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The Dow rebounded after a lower open, as investors absorbed the initial surprise of the Fed's discount rate hike. What can history tell us about where stocks will go—and where are the best sectors to invest in? Sam Stovall, chief investment strategist at Standard & Poor’s, discussed his outlook.
U.S. stocks posted their best weekly gain since November 6, 2009, led to the upside by the S&P 500 index, rising 3.13%. Industrial and material stocks were among the best performers this week.
The Federal Reserve's move to hike the discount rate worried investors, who fear the end of a low-rate era. However, David Darst, chief investment strategist at Morgan Stanley Smith Barney, said this is a “glass-is-half-full situation.”
Markets edged up after opening lower on Friday following the Federal Reserve's decision to raise the discount rate. How is the Fed’s action affecting the currency and commodities markets? Peter Sorrentino, senior portfolio manager at Huntington Asset Advisors, Peter Beutel, president of Cameron Hanover, and Boris Schlossberg, director of currency research at GFT Forex, shared their expertise.
A series of online attacks on Google and dozens of other American corporations have been traced to computers at two educational institutions in China, including one with close ties to the Chinese military, say people involved in the investigation.
Microsoft and Yahoo have received clearance from regulators in Washington and Europe to proceed with a search partnership intended to challenge industry giant Google.
A Manhattan judge says it will take some time to decide whether Google can legally build the world's biggest digital library.
Funny, isn’t it? The people who review gadgets generally aren’t the people who buy them.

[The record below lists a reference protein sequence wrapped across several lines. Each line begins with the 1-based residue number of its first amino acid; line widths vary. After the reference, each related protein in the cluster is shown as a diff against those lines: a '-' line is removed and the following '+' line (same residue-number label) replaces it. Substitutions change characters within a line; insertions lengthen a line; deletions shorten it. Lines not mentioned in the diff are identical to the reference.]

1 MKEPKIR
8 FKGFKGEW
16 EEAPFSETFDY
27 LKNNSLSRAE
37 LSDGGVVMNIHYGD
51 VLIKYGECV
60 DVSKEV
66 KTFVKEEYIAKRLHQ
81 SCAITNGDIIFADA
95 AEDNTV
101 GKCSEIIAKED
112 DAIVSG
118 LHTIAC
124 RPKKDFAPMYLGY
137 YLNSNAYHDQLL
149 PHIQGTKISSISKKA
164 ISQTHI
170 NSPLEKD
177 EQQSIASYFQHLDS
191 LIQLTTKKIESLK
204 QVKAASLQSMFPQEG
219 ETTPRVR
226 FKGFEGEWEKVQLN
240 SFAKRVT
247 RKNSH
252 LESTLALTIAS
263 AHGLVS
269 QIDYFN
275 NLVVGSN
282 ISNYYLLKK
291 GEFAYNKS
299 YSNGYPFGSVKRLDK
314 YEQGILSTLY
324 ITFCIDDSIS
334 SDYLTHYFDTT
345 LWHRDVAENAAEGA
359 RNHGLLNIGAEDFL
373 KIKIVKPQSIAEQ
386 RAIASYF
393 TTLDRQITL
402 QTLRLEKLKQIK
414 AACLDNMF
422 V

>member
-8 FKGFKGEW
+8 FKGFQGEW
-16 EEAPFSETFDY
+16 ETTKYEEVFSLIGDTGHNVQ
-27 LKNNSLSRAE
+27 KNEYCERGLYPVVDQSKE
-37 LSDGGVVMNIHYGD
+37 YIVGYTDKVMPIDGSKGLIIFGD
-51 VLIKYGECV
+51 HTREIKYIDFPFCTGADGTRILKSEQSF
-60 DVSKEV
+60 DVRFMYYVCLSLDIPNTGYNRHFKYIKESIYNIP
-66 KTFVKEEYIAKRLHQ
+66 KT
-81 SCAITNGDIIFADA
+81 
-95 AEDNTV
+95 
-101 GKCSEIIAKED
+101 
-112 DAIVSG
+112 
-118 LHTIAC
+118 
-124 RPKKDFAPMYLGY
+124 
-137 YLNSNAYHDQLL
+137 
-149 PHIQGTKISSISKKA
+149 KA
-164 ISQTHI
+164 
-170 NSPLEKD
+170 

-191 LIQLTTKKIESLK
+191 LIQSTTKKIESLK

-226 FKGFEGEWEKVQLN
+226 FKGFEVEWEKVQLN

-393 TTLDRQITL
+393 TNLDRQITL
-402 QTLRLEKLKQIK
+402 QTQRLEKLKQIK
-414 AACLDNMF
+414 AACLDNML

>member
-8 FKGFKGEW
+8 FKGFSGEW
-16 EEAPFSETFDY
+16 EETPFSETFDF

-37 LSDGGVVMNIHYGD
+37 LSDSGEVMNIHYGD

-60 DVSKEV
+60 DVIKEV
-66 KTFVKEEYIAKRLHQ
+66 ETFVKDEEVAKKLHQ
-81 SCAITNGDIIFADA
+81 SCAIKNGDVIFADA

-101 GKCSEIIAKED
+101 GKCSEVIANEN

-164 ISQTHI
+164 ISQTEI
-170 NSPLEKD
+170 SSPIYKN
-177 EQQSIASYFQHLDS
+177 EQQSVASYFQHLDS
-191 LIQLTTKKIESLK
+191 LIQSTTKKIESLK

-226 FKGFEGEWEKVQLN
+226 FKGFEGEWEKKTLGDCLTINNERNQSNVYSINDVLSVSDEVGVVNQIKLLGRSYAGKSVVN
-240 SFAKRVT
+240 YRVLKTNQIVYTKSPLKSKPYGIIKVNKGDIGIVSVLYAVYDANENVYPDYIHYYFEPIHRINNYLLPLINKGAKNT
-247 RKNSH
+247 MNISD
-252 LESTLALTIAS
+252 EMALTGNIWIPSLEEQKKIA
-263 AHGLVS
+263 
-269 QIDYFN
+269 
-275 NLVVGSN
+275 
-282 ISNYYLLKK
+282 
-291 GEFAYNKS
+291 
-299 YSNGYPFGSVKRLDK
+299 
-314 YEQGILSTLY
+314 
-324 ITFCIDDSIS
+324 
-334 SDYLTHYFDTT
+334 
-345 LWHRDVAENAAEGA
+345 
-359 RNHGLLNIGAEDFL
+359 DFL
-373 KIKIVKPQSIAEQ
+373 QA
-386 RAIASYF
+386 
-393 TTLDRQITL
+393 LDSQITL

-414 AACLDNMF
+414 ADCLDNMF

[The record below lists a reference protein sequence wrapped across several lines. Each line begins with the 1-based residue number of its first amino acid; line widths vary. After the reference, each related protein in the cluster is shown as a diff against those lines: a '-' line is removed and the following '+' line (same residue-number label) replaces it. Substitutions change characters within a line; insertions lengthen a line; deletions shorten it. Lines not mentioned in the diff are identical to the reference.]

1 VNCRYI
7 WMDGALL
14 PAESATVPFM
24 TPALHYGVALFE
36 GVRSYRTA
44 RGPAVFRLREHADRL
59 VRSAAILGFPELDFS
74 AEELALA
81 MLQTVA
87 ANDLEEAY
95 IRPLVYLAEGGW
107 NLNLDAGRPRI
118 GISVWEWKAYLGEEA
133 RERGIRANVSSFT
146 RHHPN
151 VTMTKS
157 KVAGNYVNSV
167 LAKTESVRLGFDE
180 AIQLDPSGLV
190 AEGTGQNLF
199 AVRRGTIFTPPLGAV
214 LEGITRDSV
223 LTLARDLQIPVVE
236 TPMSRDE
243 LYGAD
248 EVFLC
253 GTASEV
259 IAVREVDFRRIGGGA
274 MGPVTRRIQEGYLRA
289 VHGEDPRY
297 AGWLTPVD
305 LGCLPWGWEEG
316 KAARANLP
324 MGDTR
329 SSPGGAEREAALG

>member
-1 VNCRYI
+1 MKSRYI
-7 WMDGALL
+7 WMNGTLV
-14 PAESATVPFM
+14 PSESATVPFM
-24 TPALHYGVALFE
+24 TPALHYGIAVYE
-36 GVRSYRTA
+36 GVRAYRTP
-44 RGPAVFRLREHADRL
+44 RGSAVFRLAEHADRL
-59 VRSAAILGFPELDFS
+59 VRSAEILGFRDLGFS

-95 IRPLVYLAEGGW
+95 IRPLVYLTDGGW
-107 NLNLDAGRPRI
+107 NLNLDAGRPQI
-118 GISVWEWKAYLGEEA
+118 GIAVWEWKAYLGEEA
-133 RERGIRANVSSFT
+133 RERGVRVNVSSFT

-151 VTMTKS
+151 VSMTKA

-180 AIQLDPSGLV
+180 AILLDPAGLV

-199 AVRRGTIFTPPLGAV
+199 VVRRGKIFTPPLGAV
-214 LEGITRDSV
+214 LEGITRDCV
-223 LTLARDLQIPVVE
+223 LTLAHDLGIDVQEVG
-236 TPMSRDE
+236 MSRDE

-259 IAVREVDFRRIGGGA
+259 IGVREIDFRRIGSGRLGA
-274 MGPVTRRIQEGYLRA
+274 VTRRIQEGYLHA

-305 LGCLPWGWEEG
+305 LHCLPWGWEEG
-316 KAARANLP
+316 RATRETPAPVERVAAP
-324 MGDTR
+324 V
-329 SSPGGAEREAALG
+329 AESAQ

The Spyder skiwear company would love nothing better than to arrive in Vancouver for the 2010 Olympics this week amidst a little controversy. Enter the "slippery suit."
Here's our Fast Money Final Trade. Our gang gives you tomorrow's best trades, right now!
There’s a struggle between better earnings and monetary and fiscal tightening that’s going to create volatility throughout the year, said Noah Blackstein, portfolio manager at Dynamic Mutual Funds. He shared his market outlook.
The average volume this year on down days is stronger than the average activity on up days. The conviction in this market is still with the bears…for now.
The largest maker of cell phones for the U.S. market, on Sunday revealed the first phone running Samsung's own "smart" software system, bada.
U.S. stocks snapped four weeks of consecutive losses, led to the upside by the NASDAQ Composite, posting a gain of 1.98%. This week, the Dow Jones Industrial Average closed below the 10,000-mark, its lowest close since November 4, 2009.
Economic theory can be pretty dry, but set it to a beat with a coupla gangsta economists in a hotel lobby and suddenly, it’s the most interesting thing you’ve heard all day.
What to make of Google’s new ambitions—or delusions—of becoming a broadband force offering blazing bit-speeds that will make AT&T and Verizon and Comcast cable look like dial-up?
Stocks reversed their losses and traded higher on Thursday, as the dollar gained against the euro amid Europe debt worries. Where are the markets headed from this point? Tommy Williams, president of Williams Financial Advisors, and John Brady, senior vice president at MF Global, shared their outlooks.
Magazines are starting to think beyond the page and experiment with smartphone applications they say will provide their readers with additional content and bring a whole new level of engagement with the publication.
Maybe I'm just too jaded to believe this is all about the "Do no evil" company trying to protect human rights in China, and now Iran, but somehow I believe there's something far more complex going on here.
Cramer makes the call on viewers' favorite stocks.